Some of my patients have what I refer to as "straightforward ADHD." They likely have a neurobiologically based difficulty with focusing and attention. Stimulant medication allows them to learn. There are no other issues. If I can get all of my patients to receive the help they need, as I did with Kaitlin, my practice would consist of only these children. It would be a fraction of the size it is now.

Wednesday, March 24, 2010

Drugs for Children May Silence Stories

In the Academy Award winning film, Precious, the main character’s transformation comes about largely through her ability to tell the story of her trauma, specifically in the form of writing. In this endeavor she is encouraged by a loving teacher. In the book History Beyond Trauma, two French psychoanalysts argue that symptoms their patients exhibit represent the horrors of war that are not spoken of, sometimes for generations. The patient is relieved of his symptoms when the stories of trauma are finally told, usually in the setting of the relationship between patient and analyst.

These works brought to mind a referral I recently received in my pediatric practice to prescribe medication for a seven year old child. The details have been changed to protect privacy. The psychological testing report read, “Given these findings relative to attention and working memory, it would be prudent for _____’s parents to share these testing results with their pediatrician regarding a medication trial aimed at mitigating his difficulties with self-regulation and attentional control."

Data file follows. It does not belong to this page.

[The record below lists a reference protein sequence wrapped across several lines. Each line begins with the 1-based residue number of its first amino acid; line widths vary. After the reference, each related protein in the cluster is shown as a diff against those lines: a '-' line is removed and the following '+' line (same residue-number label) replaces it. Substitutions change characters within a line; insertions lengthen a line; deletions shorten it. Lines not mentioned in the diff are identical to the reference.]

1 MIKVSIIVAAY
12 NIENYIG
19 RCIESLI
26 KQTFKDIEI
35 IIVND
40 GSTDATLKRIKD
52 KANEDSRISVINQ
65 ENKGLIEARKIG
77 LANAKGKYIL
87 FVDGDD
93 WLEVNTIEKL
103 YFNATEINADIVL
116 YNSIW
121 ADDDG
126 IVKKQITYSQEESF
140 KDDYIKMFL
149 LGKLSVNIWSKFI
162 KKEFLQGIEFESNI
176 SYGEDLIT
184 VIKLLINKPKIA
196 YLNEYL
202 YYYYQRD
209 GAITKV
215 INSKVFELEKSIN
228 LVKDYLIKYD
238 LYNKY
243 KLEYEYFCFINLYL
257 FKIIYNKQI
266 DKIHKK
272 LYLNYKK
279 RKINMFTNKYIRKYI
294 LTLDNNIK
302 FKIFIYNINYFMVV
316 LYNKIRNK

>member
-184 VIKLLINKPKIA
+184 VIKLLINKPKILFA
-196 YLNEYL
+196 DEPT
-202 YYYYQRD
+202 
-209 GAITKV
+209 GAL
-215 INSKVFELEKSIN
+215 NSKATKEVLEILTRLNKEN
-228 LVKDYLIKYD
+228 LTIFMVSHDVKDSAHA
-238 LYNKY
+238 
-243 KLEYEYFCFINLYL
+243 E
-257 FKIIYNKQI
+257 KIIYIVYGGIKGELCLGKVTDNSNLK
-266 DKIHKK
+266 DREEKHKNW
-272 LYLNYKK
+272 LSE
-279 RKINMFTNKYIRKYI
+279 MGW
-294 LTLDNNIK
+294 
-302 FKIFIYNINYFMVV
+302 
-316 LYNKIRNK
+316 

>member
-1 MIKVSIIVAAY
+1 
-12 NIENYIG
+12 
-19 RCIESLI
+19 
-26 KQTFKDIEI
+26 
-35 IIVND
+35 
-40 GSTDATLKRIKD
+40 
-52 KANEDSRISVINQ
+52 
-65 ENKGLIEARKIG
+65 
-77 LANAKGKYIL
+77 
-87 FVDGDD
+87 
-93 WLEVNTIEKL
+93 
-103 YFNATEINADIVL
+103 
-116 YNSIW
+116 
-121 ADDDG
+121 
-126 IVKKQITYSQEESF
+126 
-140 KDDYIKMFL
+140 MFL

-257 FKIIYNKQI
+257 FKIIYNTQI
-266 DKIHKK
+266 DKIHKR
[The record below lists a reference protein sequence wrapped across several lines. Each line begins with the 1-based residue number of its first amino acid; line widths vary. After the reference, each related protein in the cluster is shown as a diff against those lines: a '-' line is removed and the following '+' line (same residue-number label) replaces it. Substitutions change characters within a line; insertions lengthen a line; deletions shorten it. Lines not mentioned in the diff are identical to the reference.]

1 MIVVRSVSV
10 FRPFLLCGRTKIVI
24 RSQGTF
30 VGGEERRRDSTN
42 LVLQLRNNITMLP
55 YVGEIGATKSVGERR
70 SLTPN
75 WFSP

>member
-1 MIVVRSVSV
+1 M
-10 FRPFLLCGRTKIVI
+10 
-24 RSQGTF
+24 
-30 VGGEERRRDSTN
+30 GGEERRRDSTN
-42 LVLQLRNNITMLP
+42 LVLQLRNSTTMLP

Two years earlier I had seen Sam’s parents, Rebecca and John, for a consultation. Rebecca was feeling overwhelmed. Sam would get over-stimulated in groups of people. He was becoming increasingly oppositional. They had adopted Sam after taking him in as a foster child when he was three. Prior to this, he had lived with his mother, who was an actively drinking alcoholic. She had physically and emotionally abused him, saying frequently that she wished she’d never had him. His father was in prison and had never been involved in his life.

Rebecca and John wanted some advice about what to do to manage Sam’s challenging behavior. I began at that visit to introduce the idea that early trauma can have a significant effect on children’s behavior. My thinking was guided by important research by Miriam Steele. She and her colleagues studied children who had all suffered serious adversity, including neglect and both physical and sexual abuse. What was it, she and her colleagues wanted to know, that led to a positive relationship between an adoptive parent and child?

They found that one key factor was the adoptive parent’s ability to think about the child’s behavior as related to their life story. When parents did think about the meaning of their child’s behavior in relation to this story, they were more likely to describe joy and pleasure in the relationship. This is where I wanted to bring Rebecca and John.

While I did offer some of the advice they were looking for, I also recommended that they engage in therapy for the whole family. I acknowledged that raising a child with a history like Sam’s could be extraordinarily difficult. Even with all the love, safety and security they were giving him, teaching him how to trust and to regulate his feelings, things children usually learn in the first years of life, would be a big challenge for all of them.

They did not come for a follow up visit, and did not follow through on my recommendation. Why they did not I am not sure. I do know that there is a severe shortage of quality mental health care in our community. I also learned that Rebecca was suffering from significant depression. Thinking about what happened to Sam in his early life, and facing the enormity of the task of raising a traumatized child might have been too much for her.